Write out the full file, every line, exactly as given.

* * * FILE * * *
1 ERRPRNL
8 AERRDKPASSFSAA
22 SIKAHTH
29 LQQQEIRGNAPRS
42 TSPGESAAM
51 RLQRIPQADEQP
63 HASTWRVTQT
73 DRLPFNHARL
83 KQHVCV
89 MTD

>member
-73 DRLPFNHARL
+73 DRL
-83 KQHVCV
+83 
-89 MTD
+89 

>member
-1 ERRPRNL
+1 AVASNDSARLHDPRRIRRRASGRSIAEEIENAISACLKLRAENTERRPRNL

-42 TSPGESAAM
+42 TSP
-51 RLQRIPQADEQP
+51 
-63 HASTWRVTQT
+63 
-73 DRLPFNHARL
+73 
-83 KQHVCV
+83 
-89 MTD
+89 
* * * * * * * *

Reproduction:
1 ERRPRNL
8 AERRDKPASSFSAA
22 SIKAHTH
29 LQQQEIRGNAPRS
42 TSPGESAAM
51 RLQRIPQADEQP
63 HASTWRVTQT
73 DRLPFNHARL
83 KQHVCV
89 MTD

>member
-73 DRLPFNHARL
+73 DRL
-83 KQHVCV
+83 
-89 MTD
+89 

>member
-1 ERRPRNL
+1 AVASNDSARLHDPRRIRRRASGRSIAEEIENAISACLKLRAENTERRPRNL

-42 TSPGESAAM
+42 TSP
-51 RLQRIPQADEQP
+51 
-63 HASTWRVTQT
+63 
-73 DRLPFNHARL
+73 
-83 KQHVCV
+83 
-89 MTD
+89 